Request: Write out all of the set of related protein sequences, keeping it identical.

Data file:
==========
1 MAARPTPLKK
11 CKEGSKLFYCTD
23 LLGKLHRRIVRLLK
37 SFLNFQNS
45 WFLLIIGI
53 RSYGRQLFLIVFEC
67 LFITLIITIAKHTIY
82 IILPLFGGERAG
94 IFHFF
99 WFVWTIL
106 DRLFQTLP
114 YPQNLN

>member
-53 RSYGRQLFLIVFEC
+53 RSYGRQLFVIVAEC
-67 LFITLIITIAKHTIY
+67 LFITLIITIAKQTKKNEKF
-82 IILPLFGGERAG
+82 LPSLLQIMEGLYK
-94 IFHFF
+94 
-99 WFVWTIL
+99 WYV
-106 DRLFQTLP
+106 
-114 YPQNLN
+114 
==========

1 MAARPTPLKK
11 CKEGSKLFYCTD
23 LLGKLHRRIVRLLK
37 SFLNFQNS
45 WFLLIIGI
53 RSYGRQLFLIVFEC
67 LFITLIITIAKHTIY
82 IILPLFGGERAG
94 IFHFF
99 WFVWTIL
106 DRLFQTLP
114 YPQNLN

>member
-53 RSYGRQLFLIVFEC
+53 RSYGRQLFVIVAEC
-67 LFITLIITIAKHTIY
+67 LFITLIITIAKQTKKNEKF
-82 IILPLFGGERAG
+82 LPSLLQIMEGLYK
-94 IFHFF
+94 
-99 WFVWTIL
+99 WYV
-106 DRLFQTLP
+106 
-114 YPQNLN
+114 